SciTech

What happened to nuclear energy?

The source of energy once promised to the rid the earth of air-borne pollutants — while providing cheap fuel for an indefinite period of time — lost support from both the public and private spheres. Is our current skepticism toward nuclear fission justified? Or are we ignoring what may be the solution to the global energy crisis?

A nuclear energy renaissance was not long ago, as in the early 2010s support for nuclear power had expanded across the world. However, in the wake of Fukushima, plans to construct nuclear power plants were abandoned in almost every country. Earthquakes such as the one which caused the 2011 Japanese tsunami are a fact of life, and it may not be possible to construct an entirely quake-proof power plant.

Yet, the damage to Fukushima in 2011 occurred mostly because of a tsunami, not an earthquake. Furthermore, certain areas of the world experience significantly less seismic activity than others. For example, building nuclear reactors in the east coast of the United States is, on the whole, safe from these types of geological events. Nonetheless, the rapid increase in hydraulic fracturing may be triggering earthquakes in previously geologically placid areas.

Even given the rare — yet potentially catastrophic — risks of fission reactors, nuclear power may be significantly safer than fossil fuels in the long run. So, why does the public have so much fear towards an economically and environmentally viable fuel? Part of the reason could be miscommunication between scientists and the public. Nuclear power has been represented as a dangerous fuel for decades, and the media has fomented resentment towards the energy source in society. Perhaps scientists who support nuclear power need to communicate with the public directly, and to explain that nuclear plants are not as dangerous as the public opinion implies.

Carbon-free and cheap nuclear fission without accidents still presents a currently unsolved dilemma: the storing of nuclear waste. As of now, we currently enclose nuclear waste in materials that will hold them for potentially thousands of years, and bury these materials deep within the earth. Do we trust these methods for protecting us from the nuclear waste? Is the consequence for these casings cracking — thereby leaking the waste into groundwater — too dire to justify the risks? We do not have any economical clean alternatives at this moment. Perhaps storing nuclear waste is a small price to pay for a clean atmosphere.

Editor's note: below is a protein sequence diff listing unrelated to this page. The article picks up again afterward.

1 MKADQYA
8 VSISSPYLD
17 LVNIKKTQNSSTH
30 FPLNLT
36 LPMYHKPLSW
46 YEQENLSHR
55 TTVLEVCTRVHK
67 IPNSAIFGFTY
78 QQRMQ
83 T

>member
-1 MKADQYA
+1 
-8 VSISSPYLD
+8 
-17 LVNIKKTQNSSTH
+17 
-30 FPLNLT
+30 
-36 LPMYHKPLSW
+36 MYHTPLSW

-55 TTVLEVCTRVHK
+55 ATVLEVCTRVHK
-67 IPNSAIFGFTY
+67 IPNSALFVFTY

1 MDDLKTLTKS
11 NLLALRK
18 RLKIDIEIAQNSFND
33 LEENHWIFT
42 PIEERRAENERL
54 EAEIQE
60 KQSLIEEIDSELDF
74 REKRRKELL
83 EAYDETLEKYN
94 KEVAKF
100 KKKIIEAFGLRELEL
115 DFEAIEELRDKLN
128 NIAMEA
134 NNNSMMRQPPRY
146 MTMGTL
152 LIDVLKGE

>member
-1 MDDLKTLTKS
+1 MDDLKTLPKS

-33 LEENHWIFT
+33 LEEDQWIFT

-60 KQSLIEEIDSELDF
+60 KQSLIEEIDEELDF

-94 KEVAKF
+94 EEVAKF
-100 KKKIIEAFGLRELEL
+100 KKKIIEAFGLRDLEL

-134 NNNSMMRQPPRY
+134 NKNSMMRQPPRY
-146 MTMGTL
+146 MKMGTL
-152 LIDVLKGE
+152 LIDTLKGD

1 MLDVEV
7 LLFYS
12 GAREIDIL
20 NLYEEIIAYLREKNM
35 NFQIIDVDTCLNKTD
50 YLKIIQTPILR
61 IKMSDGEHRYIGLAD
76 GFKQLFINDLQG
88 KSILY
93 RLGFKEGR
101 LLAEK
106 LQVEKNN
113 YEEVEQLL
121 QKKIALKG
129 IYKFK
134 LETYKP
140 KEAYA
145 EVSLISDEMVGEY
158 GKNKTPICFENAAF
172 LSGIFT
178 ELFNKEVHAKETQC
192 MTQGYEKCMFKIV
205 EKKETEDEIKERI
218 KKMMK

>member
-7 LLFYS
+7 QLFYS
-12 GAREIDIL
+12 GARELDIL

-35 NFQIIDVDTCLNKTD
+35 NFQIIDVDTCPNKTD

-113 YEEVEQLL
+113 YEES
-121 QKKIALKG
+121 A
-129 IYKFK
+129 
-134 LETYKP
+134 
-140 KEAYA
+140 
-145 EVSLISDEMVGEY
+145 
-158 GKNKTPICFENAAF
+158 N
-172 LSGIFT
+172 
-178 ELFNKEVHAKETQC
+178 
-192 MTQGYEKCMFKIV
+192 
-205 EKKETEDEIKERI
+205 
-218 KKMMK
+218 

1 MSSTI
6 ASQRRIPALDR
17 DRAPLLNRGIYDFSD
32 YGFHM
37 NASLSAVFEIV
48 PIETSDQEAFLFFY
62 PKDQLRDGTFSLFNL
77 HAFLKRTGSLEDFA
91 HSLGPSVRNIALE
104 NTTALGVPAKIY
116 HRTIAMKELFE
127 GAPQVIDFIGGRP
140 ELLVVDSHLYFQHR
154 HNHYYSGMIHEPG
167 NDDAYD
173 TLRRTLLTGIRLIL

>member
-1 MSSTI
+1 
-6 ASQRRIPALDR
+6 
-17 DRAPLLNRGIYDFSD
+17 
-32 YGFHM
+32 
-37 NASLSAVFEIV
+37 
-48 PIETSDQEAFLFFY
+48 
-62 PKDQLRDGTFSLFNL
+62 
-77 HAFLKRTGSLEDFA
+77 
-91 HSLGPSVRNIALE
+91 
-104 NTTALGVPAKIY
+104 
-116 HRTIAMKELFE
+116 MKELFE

While our nation is not currently pushing the construction of new reactors, nuclear research has experienced its own renaissance in recent years. New types of reactors are under development, some of which may alleviate the drawbacks of contemporary nuclear plants. For example, pebble bed and traveling wave reactors may ameliorate safety concerns surrounding 20th century reactor designs.

And then there are Small Modular Reactors (SMRs). While nuclear power provides cheap energy over a long period of time — due to the high energy density of the fuel — the startup cost of building a full sized plant is too high for most companies to shell out. SMRs are smaller reactors that can be built for a significantly smaller up-front cost than traditional nuclear power plants. While still in development, these reactors could be implemented across the country for a relatively low construction cost, each providing cheap energy to neighborhoods rather than cities. But such technology raises another concern: do we truly wish to have a small nuclear reactor as a neighbor?

Nuclear power remains a very difficult subject. The general disregard of nuclear power as a dangerous and infeasible source of power seems to be misguided, and nuclear energy — particularly with the advent of modern reactor designs — is a solution worth serious consideration. As scientists, we must communicate the true complexities of nuclear power to the populace so that we, the citizens, can rationally decide if it is time to make amends with the all-powerful atom.